Humanity has been put in a special place in all of creation. We are given a position that is “crowned with honor and glory” as it states in Psalm 8:5. Our identity is based on our ability to have fellowship with God. He has created mankind “to have dominion over the works of His hands.” (Ps. 8:6) He has given man a special ability with intellectual awareness to become a good steward of His creation. We have been gifted with the capacity to take ownership over the creatures that roam the earth. This includes the honor of giving names to all of the animals. (Gen. 2:20)
Humanity’s self-awareness originates in being created in the image of the One who loves each of us and desires to have fellowship with us for eternity. The gospel uses our self-awareness and the fact that we can know we are sinners and need the Savior to lead us back into restored relationship with our Creator and Savior.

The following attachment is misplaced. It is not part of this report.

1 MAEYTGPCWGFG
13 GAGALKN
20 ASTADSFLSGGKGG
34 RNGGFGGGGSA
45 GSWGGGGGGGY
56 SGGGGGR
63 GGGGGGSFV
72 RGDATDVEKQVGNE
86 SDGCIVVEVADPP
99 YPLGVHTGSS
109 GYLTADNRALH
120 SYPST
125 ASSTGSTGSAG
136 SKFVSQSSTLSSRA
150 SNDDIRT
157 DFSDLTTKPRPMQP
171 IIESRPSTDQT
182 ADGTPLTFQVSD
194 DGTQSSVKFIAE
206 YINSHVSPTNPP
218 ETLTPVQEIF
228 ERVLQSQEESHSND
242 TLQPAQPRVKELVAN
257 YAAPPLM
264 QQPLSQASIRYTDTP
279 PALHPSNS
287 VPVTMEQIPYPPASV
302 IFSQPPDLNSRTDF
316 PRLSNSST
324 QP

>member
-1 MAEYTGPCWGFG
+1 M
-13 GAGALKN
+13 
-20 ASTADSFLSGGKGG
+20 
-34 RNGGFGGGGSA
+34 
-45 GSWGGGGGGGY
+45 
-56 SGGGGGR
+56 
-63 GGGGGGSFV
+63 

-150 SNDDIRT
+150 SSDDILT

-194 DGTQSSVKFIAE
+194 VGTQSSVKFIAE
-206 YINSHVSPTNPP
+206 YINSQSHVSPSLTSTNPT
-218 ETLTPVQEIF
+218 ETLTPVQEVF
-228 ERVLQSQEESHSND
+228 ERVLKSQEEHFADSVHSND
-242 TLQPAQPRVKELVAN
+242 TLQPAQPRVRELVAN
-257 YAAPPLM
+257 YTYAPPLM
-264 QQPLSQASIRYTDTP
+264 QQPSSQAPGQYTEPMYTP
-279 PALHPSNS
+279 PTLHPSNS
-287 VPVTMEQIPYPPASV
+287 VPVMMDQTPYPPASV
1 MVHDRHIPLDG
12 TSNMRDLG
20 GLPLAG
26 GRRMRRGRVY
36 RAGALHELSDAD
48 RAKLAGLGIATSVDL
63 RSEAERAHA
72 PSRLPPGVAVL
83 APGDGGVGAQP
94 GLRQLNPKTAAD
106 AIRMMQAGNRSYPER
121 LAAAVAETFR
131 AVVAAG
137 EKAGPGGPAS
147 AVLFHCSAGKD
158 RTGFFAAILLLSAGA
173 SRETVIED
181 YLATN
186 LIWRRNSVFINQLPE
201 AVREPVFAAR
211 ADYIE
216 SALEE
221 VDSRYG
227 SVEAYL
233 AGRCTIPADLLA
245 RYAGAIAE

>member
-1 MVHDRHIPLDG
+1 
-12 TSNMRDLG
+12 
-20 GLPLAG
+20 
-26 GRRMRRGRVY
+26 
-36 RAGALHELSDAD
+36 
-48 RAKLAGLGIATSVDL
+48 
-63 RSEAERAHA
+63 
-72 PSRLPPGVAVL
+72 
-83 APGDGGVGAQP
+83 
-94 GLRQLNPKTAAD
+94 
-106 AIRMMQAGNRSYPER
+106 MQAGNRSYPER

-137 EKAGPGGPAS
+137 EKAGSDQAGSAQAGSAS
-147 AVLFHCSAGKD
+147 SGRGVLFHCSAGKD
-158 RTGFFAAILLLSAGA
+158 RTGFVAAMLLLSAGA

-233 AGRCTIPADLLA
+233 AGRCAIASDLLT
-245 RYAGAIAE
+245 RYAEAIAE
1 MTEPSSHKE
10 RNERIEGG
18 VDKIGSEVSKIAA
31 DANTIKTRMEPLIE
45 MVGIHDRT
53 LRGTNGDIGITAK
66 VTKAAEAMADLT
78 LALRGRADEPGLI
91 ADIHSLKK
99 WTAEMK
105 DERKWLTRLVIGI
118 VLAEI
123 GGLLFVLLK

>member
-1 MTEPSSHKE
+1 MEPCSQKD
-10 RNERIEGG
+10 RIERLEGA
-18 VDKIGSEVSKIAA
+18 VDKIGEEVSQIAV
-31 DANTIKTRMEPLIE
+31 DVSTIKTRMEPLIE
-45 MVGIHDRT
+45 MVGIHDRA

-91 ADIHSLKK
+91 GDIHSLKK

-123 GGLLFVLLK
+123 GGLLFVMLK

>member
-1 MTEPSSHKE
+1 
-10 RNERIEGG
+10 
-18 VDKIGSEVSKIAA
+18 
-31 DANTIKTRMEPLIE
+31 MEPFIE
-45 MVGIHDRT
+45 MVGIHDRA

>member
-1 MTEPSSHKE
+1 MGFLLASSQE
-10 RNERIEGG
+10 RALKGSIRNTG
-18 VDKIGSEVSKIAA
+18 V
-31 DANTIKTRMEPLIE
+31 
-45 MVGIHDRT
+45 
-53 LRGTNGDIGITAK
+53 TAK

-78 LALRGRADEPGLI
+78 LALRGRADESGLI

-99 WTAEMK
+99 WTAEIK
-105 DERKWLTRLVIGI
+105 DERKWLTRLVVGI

As humans, we have been designed to worship God by using His name as revealed in Psalm 8:1, “O LORD, our Lord, how excellent is Your name in all the earth.”
King David praises God as the Creator of the universe, identifying him by His covenantal name, LORD (YHVH from Ex. 3:14). This psalm addresses God’s majesty and His sublime nature. It is perfectly natural for us to praise God, but for those who are blinded and in darkness, it is foolishness. Those who live in the light have the self-awareness that there is a need in man’s nature to revere God’s name.